I realize that I’m late to the Google search download game.
The option to download your search history – as in, your entire search history – has been available since January, when Google quietly rolled out the feature. It came to the attention of the Internet masses last week, when a third-party blog spelled it out: Everything you have searched for while logged into Google has been saved, and you can take a peek if you want.
I did not want. Read more »
Kate Gosselin | Shutterstock.com; Parking Wars | aetv.com; Real World Philadelphia cast | mtv.com
What exactly did Philadelphia do to deserve TLC’s “Summer Block Party”?
The short answer is that Northeast Philly resident Lisa Miller “won” a contest to host the event, which will bring a slew of the network’s reality stars — including the expansive Duggar family from 19 Kids and Counting, Kate Gosselin of Kate Plus Eight and a grown man who refers to himself as The Cake Boss — to Penn’s Landing on May 20th.
(We should resist blaming Ms. Miller, who seems to be a lovely woman trying to do something nice for her community. Sometimes good citizens mistakenly wish catastrophic events upon their hometowns.)
The longer explanation is that Philly’s karma debt runs deep, and the universe took a quick break from indifference to hand-tailor an 11th plague, just for us. It seems you can’t put shows like Parking Wars out there and expect to dodge the consequences.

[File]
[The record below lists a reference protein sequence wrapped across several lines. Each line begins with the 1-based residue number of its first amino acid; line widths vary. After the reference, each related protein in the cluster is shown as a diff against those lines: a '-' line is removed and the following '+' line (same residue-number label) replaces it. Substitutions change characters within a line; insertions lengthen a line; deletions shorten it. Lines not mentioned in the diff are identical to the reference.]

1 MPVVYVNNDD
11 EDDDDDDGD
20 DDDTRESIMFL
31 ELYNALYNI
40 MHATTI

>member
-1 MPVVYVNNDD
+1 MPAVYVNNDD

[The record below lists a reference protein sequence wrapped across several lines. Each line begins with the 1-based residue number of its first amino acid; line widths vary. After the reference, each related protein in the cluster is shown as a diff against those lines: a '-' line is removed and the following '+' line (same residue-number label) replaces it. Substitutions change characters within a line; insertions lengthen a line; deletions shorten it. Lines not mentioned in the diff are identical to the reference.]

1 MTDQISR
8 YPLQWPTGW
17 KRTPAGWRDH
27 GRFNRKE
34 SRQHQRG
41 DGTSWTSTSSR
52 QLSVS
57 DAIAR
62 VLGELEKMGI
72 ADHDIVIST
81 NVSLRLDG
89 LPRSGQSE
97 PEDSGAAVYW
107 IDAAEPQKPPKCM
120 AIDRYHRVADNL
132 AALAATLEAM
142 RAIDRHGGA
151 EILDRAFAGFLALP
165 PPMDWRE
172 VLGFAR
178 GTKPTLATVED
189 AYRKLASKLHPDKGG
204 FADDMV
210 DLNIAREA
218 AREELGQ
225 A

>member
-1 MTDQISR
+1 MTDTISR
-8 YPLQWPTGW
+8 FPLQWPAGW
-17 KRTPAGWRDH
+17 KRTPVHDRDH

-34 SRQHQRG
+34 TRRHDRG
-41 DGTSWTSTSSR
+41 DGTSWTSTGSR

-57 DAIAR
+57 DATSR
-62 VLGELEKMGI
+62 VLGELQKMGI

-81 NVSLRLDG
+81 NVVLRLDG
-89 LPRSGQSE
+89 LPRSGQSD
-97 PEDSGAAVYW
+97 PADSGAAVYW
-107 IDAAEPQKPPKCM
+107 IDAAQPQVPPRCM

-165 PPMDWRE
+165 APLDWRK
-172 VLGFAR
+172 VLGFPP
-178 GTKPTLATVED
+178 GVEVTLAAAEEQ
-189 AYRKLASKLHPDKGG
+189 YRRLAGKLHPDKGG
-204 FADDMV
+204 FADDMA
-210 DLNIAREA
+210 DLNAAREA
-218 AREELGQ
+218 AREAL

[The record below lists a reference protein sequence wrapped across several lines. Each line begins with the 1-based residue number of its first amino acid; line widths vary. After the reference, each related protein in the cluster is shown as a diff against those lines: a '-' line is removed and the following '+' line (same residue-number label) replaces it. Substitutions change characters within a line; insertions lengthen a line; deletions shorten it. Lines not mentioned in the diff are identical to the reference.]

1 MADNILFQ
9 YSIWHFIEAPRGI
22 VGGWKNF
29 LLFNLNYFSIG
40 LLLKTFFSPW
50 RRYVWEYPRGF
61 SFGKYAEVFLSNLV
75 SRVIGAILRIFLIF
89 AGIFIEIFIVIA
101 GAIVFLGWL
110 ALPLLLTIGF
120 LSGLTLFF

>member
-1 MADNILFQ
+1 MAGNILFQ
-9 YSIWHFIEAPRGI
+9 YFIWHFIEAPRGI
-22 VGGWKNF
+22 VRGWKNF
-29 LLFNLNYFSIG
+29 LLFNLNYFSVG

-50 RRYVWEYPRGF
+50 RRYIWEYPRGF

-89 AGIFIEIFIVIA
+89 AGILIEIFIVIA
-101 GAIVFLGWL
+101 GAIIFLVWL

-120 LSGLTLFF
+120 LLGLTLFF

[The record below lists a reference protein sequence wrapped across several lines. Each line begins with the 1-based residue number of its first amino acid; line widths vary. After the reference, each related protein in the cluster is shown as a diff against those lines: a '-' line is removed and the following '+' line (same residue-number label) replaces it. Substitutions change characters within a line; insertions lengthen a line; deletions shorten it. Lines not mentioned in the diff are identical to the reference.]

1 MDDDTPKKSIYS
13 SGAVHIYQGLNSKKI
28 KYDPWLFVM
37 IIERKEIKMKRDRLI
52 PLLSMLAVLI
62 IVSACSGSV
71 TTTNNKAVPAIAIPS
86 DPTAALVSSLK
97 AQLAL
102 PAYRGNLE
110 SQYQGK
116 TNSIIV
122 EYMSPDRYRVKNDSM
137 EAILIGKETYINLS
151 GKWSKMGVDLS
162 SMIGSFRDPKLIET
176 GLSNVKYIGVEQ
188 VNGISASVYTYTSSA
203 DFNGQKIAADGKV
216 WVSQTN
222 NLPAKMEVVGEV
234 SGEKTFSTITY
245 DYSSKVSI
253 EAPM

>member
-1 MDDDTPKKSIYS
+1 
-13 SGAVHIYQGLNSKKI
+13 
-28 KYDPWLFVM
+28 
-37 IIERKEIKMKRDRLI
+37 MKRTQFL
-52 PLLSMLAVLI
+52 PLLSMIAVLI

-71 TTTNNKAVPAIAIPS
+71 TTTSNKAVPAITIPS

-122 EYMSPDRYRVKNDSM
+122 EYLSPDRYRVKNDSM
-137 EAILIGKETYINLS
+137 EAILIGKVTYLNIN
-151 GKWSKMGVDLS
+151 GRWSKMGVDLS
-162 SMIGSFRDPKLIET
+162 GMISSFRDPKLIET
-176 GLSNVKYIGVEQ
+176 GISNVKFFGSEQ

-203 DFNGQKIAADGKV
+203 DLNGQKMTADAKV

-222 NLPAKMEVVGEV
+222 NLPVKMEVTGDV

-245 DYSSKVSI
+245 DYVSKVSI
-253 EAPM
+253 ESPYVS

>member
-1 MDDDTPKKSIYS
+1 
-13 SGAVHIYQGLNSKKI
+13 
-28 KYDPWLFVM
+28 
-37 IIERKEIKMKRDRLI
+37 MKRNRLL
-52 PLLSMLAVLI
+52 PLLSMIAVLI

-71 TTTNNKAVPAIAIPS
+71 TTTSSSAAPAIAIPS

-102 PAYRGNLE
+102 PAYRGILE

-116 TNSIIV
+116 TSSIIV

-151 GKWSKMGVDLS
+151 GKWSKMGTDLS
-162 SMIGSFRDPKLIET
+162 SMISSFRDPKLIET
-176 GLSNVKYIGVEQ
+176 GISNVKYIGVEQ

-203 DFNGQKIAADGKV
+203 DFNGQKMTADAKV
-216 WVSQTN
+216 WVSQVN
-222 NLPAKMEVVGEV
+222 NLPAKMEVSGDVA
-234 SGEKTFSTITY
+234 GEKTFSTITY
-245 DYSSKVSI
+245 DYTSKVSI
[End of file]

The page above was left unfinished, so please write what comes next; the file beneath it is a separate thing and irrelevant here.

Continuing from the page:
Here are the city’s worst moments in reality TV — until, of course, TLC films a special of next month’s unholy gathering. Read more »
You know you ought to change the passwords you use online more often. You hear about it, you read about it, you even know that lady in accounting who got hacked and is still trying to straighten out her finances six months later. But your passwords are like your slippers — cozy and comfortable. It’s so hard to remember the passwords you already have. You just can’t face the prospect of changing them again. Right?
Well, good news. We’re not here to try to get you to change your computer passwords. We already tried that, and besides, the Wall Street Journal just tried it, too, in an article by Punam A. Keller, a professor at Dartmouth’s school of business. Well, actually, her article was on how businesses can encourage password-changing amongst their clientele. But even Keller admits she hasn’t changed her password — she uses the same one for her computer, iTunes, PayPal, and lots of online shopping sites — in three years.
Doesn’t that make you feel better — knowing that an Ivy League professor who’s getting paid to tell companies how to get their customers to change their passwords doesn’t change her password? That’s the business we’re in today, my friend — making you feel good about yourself. Read more »
Sprinkles, the 33-pound cat.
Word has come to us from the eastern shores of New Jersey of the existence of a 33-pound cat. Yes, a 33-pound cat.
Read more »
A sign declaring “No Catcalling Anytime” in Brooklyn’s Grand Plaza area, Thursday, April 16. A nonprofit company called Feminist Apparel says it hopes to have at least one sign up in every borough by week’s end.
I hate to say it, but sometimes, I don’t mind a catcall.